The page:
Safety is an important component in our approach to work-life balance
Drowsy workers are susceptible to mistakes and injuries. It’s important that individuals get restful sleep, in order to remain happy, healthy and productive, not just at work but in all aspects of life. There are certain things that you should avoid doing to promote the healthy habit of getting restful sleep. Your eating, drinking and technology habits could be keeping you from a good night’s sleep.
In an interview on TODAY.com, Dr. Craig Canapari, a pulmonologist and director of the Yale Pediatric Sleep Center, offers some helpful hints. If you find yourself tossing and turning in bed or falling asleep only to wake up again a few hours later, setting a few bedtime rules might help, Dr. Canapari says.
To start, have a consistent bedtime that allows enough time to get a full night’s sleep — plus a solid amount of buffer time to doze off.
Keep technology out of the bedroom to protect your sleep. Looking at the light from your phone or tablet can affect melatonin and throw your sleep schedule out of whack.
Never skip your bedtime routine — even on weekends. Even if you don’t keep a strict bedtime every night, people of all ages benefit from a clear demarcation or a transitional period. Try to start your routine every night at about the same time during the week and over the weekend. Transition from more energizing activities to relaxing activities that can help you wind down.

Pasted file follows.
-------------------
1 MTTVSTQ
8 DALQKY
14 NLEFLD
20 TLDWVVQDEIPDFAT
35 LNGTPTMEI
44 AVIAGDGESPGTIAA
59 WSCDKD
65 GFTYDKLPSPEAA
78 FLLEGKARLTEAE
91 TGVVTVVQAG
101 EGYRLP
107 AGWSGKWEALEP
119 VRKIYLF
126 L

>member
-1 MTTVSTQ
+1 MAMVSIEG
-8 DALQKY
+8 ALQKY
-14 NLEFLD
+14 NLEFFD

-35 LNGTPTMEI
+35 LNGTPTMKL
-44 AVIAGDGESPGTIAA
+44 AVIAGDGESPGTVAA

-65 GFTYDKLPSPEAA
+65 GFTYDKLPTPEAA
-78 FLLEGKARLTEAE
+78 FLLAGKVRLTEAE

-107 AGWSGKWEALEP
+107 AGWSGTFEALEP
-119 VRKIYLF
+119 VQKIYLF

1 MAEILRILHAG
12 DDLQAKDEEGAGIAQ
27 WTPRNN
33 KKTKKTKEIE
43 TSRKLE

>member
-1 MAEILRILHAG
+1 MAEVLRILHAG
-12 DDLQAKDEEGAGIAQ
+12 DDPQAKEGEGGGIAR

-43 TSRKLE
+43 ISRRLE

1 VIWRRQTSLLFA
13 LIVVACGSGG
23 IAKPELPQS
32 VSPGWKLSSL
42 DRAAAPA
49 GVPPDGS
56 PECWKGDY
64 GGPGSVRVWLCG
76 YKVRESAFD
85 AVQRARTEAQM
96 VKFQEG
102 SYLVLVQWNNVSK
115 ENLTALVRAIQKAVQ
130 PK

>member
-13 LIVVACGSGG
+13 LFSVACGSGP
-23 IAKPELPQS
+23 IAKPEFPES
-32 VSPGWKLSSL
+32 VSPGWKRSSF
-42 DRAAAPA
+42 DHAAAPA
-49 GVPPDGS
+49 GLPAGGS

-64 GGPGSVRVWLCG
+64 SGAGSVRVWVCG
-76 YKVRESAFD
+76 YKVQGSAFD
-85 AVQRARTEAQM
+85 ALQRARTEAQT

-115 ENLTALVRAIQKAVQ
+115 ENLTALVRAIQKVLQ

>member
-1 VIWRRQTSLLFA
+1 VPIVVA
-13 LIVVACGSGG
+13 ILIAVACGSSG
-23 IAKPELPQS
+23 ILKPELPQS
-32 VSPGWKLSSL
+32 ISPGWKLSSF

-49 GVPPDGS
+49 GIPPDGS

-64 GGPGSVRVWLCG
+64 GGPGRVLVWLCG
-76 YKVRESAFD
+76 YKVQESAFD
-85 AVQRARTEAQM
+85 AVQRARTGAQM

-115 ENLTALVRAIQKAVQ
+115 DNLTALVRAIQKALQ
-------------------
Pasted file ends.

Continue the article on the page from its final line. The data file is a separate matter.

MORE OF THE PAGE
Limit your caffeine intake after 12 noon. Soda, coffee or tea affects people differently, with the energizing effects lasting just a few hours for some or up to 10 or 12 hours for others. If you have caffeine later in the day, you might find that it keeps you too alert when you’re trying to fall asleep.
Don’t eat food or drink alcohol for a few hours before bedtime. Your body often ramps up activity in order to digest foods and metabolize alcohol. Eating or drinking too close to your bedtime can ruin sleep quality.